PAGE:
This topic is heavily debated in the scopist community, and I initially questioned the best way to handle it. But then I started realizing that this is a very common practice for most freelancers. Why should scopists be any different? Why should you have to hope and pray that your new client will keep their word? Answer: You shouldn’t.
Court reporters have a lot to juggle and desperately need vacations, too. Though not always intentional, a scopist’s invoice can easily become a low priority.
To ensure that your invoice is paid on time, ask for a deposit up front. You’ll find that the way reporters respond to this request can reveal a lot about them. Who knows? You may have just dodged a bullet.
On the flipside, if a client is concerned about being burned by you, they have probably been burned in the past and will definitely have a low level of trust for you. This is quite understandable from their perspective, but it also solidifies that you won’t have a good working relationship moving forward.
6. Request a Finalized Job or Provide a Preference Sheet
This is something I wish I would have been aware of when first starting out, and honestly, it’s something I wish reporters would insist on as well.
Request a Finalized Job
Insisting on a finalized reference job is essential to your protection. Ask for one and don’t back down.
I simply refuse to work with a reporter who won’t provide me with a reference transcript. Their reaction normally tells me that I’ve made the right choice. It’s rare that a client will become upset at you for this, if they do, it probably was not going to be a good working relationship anyway.
Plus, this saves tons of time, yours and the reporter’s. Be sure and explain that it’s to help minimize the amount of questions you would need to send, allowing them to spend more time on the important things.
Plus, think of all the e-mailing/phone/texting time you could save by just quickly referencing their finalized transcript. No, it won’t be able to answer every question you have, but it will definitely cut down on your non-billable hours. And who is going to complain about more time.
It’s also very important that a scopist know how a reporter prefers parentheticals and Bylines, which brings us to preference sheets.
As an alternative to a finalized transcript, you can provide or request a preference sheet. While both methods are sometimes used, some scopists find it too time-consuming.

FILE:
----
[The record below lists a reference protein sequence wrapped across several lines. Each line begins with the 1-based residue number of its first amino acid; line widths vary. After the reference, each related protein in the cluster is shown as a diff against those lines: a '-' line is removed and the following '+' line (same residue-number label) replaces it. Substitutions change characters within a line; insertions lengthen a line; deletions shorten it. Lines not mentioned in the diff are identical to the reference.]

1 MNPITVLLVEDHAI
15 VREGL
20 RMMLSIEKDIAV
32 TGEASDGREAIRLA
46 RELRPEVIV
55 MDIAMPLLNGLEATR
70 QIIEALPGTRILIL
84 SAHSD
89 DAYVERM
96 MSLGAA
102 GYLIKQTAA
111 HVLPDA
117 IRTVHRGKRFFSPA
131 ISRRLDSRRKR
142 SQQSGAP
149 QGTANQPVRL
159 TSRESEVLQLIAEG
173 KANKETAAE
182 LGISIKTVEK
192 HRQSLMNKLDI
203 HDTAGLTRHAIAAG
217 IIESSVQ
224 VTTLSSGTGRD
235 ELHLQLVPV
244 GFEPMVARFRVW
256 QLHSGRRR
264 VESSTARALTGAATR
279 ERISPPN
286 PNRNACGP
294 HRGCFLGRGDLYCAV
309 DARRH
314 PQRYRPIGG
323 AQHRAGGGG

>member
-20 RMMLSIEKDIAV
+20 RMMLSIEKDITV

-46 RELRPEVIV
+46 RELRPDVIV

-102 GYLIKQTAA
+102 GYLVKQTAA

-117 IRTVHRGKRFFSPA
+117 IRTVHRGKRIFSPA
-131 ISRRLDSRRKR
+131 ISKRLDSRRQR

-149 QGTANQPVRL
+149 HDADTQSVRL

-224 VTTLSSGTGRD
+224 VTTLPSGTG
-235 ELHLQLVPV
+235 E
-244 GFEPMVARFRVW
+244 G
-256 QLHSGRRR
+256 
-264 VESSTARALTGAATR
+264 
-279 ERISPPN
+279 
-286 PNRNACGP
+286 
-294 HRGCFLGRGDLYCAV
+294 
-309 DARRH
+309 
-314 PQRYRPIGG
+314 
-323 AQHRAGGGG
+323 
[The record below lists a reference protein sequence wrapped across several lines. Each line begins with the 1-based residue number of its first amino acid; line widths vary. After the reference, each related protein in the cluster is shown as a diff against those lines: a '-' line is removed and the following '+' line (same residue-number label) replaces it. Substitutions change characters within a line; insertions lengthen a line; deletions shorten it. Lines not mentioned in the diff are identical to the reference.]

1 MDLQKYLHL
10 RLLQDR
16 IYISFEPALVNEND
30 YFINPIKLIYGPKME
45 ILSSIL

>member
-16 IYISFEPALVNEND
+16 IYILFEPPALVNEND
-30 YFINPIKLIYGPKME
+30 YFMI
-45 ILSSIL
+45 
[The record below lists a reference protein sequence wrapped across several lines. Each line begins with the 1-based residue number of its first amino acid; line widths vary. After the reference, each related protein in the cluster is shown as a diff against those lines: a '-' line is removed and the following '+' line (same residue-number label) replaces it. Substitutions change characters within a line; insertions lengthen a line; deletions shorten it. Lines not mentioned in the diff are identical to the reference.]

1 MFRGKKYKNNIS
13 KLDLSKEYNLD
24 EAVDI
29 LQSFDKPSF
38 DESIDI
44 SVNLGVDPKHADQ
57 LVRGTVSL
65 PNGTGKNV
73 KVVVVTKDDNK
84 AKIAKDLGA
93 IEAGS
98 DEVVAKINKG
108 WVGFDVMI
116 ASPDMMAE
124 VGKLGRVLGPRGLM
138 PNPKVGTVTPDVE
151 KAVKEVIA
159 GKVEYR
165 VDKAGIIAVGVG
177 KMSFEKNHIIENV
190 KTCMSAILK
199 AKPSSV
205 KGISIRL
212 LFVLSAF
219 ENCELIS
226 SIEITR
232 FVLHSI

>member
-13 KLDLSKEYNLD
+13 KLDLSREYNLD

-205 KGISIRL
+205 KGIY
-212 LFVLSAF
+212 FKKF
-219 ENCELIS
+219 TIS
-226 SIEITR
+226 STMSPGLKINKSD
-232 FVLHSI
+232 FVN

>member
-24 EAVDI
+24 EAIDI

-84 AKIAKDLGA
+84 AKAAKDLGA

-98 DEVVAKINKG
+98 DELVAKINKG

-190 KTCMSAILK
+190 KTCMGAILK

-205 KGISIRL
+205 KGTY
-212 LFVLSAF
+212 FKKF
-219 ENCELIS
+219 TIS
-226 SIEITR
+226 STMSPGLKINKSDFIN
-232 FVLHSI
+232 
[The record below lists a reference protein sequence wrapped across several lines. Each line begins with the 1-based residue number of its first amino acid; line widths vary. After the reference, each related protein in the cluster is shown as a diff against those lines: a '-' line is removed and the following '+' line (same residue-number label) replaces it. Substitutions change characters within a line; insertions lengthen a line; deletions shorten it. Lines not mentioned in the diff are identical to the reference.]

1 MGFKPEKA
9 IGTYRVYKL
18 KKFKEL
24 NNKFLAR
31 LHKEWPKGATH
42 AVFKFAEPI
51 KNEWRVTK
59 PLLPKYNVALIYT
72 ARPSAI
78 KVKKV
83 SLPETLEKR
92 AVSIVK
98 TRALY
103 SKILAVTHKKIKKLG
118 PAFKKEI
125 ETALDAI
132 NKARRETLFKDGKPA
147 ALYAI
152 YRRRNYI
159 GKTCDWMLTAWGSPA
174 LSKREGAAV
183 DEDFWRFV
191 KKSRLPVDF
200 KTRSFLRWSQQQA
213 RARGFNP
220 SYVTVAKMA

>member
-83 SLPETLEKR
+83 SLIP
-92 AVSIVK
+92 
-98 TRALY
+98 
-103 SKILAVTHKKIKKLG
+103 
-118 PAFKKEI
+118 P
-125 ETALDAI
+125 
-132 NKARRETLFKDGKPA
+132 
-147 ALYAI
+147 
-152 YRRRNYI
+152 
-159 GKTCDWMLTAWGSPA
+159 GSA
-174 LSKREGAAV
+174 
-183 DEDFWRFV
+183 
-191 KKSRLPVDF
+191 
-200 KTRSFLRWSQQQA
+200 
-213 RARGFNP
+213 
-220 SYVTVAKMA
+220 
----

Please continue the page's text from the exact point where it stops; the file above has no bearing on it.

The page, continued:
A preference sheet is exactly what it sounds like: a sheet with a reporter’s preferences.
Why use one?
We all know that no transcript can be perfect the first time. And if we’re being honest, it never will be. But a preference sheet allows you to treat their transcript just like they would, or as close as possible.
Some scopists swear by these sheets, while others prefer to only work with reporters with similar punctuation styles. There are also those who don’t provide one at all but will follow one if the reporter provides it, and an even smaller portion who refuse to work with them at all.
Sadly, there’s a lot of cattiness surrounding this topic, so just use your best judgment and decide what’s best for your business.
7. Have Basic Systems in Place
One of the best ways to protect yourself is protecting your time. Every minute you spend dealing with a potential new client is time you’re not scoping or spending time with loved ones. Some basic systems include how you find clients, how you apply for jobs, and how you handle payment, to name a few. Having these in place will save you tons of non-billable hours.
In an ideal world, you would never have to deal with deadbeat clients, but this, sadly, is not the case. The truth is, difficult clients affect scopists and court reporters alike.
It’s not always possible to avoid these type of clients completely, but by following these principles, you can minimize the risk.
What are your tips for avoiding deadbeat clients? I’d love to hear from you.
Remember, your stories and tips could help protect fellow scopists!